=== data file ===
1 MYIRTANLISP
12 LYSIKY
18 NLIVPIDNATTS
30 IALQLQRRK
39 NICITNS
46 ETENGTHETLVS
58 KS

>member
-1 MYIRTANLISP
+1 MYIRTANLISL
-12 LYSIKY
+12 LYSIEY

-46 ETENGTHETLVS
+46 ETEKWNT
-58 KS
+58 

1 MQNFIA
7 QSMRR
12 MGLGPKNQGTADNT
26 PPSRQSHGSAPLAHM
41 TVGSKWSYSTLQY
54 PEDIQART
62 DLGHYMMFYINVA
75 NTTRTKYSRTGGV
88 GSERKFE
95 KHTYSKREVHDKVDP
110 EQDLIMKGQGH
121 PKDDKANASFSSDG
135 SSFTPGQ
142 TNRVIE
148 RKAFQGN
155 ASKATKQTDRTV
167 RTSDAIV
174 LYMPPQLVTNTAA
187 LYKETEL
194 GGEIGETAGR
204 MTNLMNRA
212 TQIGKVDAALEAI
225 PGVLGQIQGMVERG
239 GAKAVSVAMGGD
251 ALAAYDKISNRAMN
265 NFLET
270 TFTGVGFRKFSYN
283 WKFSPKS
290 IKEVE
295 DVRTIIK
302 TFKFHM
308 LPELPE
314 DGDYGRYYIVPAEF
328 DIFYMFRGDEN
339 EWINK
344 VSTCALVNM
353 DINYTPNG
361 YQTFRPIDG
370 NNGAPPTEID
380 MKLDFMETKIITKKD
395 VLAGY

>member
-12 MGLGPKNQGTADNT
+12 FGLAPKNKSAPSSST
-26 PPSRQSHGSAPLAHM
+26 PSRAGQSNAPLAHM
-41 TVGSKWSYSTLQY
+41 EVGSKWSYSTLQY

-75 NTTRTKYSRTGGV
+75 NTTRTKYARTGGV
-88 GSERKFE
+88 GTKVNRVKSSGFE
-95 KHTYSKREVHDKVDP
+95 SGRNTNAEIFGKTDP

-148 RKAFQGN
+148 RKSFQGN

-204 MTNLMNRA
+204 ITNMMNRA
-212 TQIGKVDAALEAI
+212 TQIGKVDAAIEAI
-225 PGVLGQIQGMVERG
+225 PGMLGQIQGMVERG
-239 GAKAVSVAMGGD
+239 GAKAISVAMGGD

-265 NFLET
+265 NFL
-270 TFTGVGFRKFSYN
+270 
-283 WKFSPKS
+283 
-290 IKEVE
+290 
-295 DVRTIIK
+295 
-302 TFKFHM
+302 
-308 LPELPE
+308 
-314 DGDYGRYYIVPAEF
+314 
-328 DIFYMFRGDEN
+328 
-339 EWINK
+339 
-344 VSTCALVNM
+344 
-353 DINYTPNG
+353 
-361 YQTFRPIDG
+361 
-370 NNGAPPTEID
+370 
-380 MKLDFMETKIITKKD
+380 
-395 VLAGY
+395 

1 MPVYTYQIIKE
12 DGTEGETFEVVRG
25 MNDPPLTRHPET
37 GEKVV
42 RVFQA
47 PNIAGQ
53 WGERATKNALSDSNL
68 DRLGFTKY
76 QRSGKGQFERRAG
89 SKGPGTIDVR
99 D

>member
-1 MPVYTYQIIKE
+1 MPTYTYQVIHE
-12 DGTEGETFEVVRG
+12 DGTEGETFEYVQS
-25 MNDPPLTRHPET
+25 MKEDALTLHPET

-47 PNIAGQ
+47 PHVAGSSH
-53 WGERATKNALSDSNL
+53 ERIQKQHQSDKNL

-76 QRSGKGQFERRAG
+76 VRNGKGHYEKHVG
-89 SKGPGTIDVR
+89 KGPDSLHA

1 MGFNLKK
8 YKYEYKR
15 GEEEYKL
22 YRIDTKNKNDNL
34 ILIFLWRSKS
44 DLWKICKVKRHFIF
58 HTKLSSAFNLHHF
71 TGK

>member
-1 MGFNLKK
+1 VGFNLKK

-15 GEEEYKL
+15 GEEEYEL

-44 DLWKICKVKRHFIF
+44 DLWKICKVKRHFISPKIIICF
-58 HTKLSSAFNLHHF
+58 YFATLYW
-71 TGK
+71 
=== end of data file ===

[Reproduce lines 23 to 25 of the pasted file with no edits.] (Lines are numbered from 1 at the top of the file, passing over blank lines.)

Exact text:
62 DLGHYMMFYINVA
75 NTTRTKYSRTGGV
88 GSERKFE